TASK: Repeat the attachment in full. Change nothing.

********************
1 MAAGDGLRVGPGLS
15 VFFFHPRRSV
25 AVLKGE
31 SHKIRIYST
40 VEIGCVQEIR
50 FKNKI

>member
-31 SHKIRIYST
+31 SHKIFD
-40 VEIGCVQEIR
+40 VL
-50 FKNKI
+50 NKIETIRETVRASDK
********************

1 MAAGDGLRVGPGLS
15 VFFFHPRRSV
25 AVLKGE
31 SHKIRIYST
40 VEIGCVQEIR
50 FKNKI

>member
-31 SHKIRIYST
+31 SHKIFD
-40 VEIGCVQEIR
+40 VL
-50 FKNKI
+50 NKIETIRETVRASDK